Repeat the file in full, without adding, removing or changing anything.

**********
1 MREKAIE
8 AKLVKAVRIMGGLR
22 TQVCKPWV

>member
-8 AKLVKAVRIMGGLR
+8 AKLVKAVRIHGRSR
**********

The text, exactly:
1 MREKAIE
8 AKLVKAVRIMGGLR
22 TQVCKPWV

>member
-8 AKLVKAVRIMGGLR
+8 AKLVKAVRIHGRSR